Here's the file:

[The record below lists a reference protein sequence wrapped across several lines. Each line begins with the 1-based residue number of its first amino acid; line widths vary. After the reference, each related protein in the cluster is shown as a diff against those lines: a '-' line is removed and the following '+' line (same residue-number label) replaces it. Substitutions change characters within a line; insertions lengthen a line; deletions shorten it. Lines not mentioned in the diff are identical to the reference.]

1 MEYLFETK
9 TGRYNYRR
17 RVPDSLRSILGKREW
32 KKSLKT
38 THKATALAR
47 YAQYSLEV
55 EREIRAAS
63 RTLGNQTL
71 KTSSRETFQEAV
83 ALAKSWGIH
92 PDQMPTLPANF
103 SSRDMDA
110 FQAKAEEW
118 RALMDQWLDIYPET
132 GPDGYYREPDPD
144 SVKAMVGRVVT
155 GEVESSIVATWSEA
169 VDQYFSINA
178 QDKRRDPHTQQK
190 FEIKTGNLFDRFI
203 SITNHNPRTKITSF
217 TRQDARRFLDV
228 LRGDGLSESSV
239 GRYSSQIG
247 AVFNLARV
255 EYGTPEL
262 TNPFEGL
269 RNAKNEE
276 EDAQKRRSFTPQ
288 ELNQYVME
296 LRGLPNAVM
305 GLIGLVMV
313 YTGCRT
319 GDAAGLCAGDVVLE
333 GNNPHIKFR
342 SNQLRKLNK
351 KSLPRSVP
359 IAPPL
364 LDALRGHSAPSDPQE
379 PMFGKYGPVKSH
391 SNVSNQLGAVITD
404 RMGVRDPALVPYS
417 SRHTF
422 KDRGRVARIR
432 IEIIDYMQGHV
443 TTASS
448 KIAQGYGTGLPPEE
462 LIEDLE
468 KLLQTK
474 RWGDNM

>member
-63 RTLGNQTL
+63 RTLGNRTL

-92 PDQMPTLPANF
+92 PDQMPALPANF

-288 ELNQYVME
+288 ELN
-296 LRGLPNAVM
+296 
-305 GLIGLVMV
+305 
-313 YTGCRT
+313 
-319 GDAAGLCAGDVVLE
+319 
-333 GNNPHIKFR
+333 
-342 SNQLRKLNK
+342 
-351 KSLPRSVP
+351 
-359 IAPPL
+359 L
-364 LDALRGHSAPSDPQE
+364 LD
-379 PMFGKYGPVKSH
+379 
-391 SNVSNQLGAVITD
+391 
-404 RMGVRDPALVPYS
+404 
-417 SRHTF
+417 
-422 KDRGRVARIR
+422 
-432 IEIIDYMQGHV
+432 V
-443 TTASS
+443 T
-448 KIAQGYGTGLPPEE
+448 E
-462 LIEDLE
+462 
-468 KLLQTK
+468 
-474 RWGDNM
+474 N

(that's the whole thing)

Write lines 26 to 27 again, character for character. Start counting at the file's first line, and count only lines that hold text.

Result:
247 AVFNLARV
255 EYGTPEL